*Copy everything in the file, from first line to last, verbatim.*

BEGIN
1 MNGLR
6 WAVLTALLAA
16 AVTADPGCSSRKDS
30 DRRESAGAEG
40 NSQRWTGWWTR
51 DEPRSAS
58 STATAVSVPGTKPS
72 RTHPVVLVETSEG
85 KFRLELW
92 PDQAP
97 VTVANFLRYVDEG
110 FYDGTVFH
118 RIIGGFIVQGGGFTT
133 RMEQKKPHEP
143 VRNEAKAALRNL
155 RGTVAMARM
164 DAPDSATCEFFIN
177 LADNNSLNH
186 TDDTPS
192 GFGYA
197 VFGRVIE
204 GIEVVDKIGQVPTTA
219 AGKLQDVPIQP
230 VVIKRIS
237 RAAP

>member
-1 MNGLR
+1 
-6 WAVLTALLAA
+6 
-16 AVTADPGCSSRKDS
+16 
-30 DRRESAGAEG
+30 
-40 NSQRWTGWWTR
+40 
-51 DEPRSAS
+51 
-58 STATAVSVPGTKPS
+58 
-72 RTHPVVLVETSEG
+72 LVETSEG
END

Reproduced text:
1 MNGLR
6 WAVLTALLAA
16 AVTADPGCSSRKDS
30 DRRESAGAEG
40 NSQRWTGWWTR
51 DEPRSAS
58 STATAVSVPGTKPS
72 RTHPVVLVETSEG
85 KFRLELW
92 PDQAP
97 VTVANFLRYVDEG
110 FYDGTVFH
118 RIIGGFIVQGGGFTT
133 RMEQKKPHEP
143 VRNEAKAALRNL
155 RGTVAMARM
164 DAPDSATCEFFIN
177 LADNNSLNH
186 TDDTPS
192 GFGYA
197 VFGRVIE
204 GIEVVDKIGQVPTTA
219 AGKLQDVPIQP
230 VVIKRIS
237 RAAP

>member
-1 MNGLR
+1 
-6 WAVLTALLAA
+6 
-16 AVTADPGCSSRKDS
+16 
-30 DRRESAGAEG
+30 
-40 NSQRWTGWWTR
+40 
-51 DEPRSAS
+51 
-58 STATAVSVPGTKPS
+58 
-72 RTHPVVLVETSEG
+72 LVETSEG